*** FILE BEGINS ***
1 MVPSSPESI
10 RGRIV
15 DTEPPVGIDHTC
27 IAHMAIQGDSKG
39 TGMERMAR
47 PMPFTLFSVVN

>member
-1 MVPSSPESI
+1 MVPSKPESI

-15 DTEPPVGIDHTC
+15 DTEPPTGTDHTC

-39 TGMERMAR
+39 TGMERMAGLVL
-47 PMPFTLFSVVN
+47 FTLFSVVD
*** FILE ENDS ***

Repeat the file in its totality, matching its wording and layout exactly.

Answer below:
1 MVPSSPESI
10 RGRIV
15 DTEPPVGIDHTC
27 IAHMAIQGDSKG
39 TGMERMAR
47 PMPFTLFSVVN

>member
-1 MVPSSPESI
+1 MVPSKPESI

-15 DTEPPVGIDHTC
+15 DTEPPTGTDHTC

-39 TGMERMAR
+39 TGMERMAGLVL
-47 PMPFTLFSVVN
+47 FTLFSVVD